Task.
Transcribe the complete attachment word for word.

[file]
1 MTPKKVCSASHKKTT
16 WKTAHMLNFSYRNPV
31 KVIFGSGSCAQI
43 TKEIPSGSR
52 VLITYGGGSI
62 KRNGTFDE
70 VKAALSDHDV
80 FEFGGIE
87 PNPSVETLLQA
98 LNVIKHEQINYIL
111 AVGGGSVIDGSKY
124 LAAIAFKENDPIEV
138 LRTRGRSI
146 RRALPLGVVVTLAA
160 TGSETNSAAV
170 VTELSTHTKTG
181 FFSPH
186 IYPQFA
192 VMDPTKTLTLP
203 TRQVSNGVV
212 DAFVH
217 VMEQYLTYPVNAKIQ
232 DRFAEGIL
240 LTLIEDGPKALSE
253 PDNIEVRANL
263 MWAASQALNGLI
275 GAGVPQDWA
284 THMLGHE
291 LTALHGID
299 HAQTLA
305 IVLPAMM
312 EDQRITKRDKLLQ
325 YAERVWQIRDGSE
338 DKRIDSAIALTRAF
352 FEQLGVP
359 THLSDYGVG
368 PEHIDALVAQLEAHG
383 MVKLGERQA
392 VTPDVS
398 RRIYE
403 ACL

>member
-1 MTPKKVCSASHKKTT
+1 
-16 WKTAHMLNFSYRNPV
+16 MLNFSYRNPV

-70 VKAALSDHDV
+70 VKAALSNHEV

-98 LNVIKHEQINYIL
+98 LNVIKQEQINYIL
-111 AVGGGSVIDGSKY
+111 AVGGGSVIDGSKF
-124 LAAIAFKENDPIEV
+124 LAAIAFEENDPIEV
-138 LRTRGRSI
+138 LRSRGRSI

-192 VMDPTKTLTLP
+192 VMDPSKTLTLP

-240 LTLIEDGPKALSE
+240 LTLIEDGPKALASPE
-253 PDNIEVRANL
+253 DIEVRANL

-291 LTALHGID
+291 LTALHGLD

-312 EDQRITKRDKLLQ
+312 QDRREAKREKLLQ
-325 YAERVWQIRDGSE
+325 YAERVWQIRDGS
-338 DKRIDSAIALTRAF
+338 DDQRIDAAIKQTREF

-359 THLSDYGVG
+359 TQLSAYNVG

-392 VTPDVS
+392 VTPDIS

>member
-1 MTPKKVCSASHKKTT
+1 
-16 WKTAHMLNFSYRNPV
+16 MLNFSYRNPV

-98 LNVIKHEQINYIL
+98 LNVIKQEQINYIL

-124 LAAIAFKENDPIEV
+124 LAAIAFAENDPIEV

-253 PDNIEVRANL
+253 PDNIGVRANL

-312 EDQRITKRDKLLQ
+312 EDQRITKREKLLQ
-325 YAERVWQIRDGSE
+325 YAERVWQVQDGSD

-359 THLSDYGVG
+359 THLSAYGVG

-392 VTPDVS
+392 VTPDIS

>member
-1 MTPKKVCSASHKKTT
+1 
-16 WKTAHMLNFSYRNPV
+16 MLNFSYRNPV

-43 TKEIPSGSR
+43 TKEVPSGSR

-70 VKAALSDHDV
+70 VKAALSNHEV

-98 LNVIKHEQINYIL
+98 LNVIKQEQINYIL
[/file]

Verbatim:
1 MTPKKVCSASHKKTT
16 WKTAHMLNFSYRNPV
31 KVIFGSGSCAQI
43 TKEIPSGSR
52 VLITYGGGSI
62 KRNGTFDE
70 VKAALSDHDV
80 FEFGGIE
87 PNPSVETLLQA
98 LNVIKHEQINYIL
111 AVGGGSVIDGSKY
124 LAAIAFKENDPIEV
138 LRTRGRSI
146 RRALPLGVVVTLAA
160 TGSETNSAAV
170 VTELSTHTKTG
181 FFSPH
186 IYPQFA
192 VMDPTKTLTLP
203 TRQVSNGVV
212 DAFVH
217 VMEQYLTYPVNAKIQ
232 DRFAEGIL
240 LTLIEDGPKALSE
253 PDNIEVRANL
263 MWAASQALNGLI
275 GAGVPQDWA
284 THMLGHE
291 LTALHGID
299 HAQTLA
305 IVLPAMM
312 EDQRITKRDKLLQ
325 YAERVWQIRDGSE
338 DKRIDSAIALTRAF
352 FEQLGVP
359 THLSDYGVG
368 PEHIDALVAQLEAHG
383 MVKLGERQA
392 VTPDVS
398 RRIYE
403 ACL

>member
-1 MTPKKVCSASHKKTT
+1 
-16 WKTAHMLNFSYRNPV
+16 MLNFSYRNPV

-70 VKAALSDHDV
+70 VKAALSNHEV

-98 LNVIKHEQINYIL
+98 LNVIKQEQINYIL
-111 AVGGGSVIDGSKY
+111 AVGGGSVIDGSKF
-124 LAAIAFKENDPIEV
+124 LAAIAFEENDPIEV
-138 LRTRGRSI
+138 LRSRGRSI

-192 VMDPTKTLTLP
+192 VMDPSKTLTLP

-240 LTLIEDGPKALSE
+240 LTLIEDGPKALASPE
-253 PDNIEVRANL
+253 DIEVRANL

-291 LTALHGID
+291 LTALHGLD

-312 EDQRITKRDKLLQ
+312 QDRREAKREKLLQ
-325 YAERVWQIRDGSE
+325 YAERVWQIRDGS
-338 DKRIDSAIALTRAF
+338 DDQRIDAAIKQTREF

-359 THLSDYGVG
+359 TQLSAYNVG

-392 VTPDVS
+392 VTPDIS

>member
-1 MTPKKVCSASHKKTT
+1 
-16 WKTAHMLNFSYRNPV
+16 MLNFSYRNPV

-98 LNVIKHEQINYIL
+98 LNVIKQEQINYIL

-124 LAAIAFKENDPIEV
+124 LAAIAFAENDPIEV

-253 PDNIEVRANL
+253 PDNIGVRANL

-312 EDQRITKRDKLLQ
+312 EDQRITKREKLLQ
-325 YAERVWQIRDGSE
+325 YAERVWQVQDGSD

-359 THLSDYGVG
+359 THLSAYGVG

-392 VTPDVS
+392 VTPDIS

>member
-1 MTPKKVCSASHKKTT
+1 
-16 WKTAHMLNFSYRNPV
+16 MLNFSYRNPV

-43 TKEIPSGSR
+43 TKEVPSGSR

-70 VKAALSDHDV
+70 VKAALSNHEV

-98 LNVIKHEQINYIL
+98 LNVIKQEQINYIL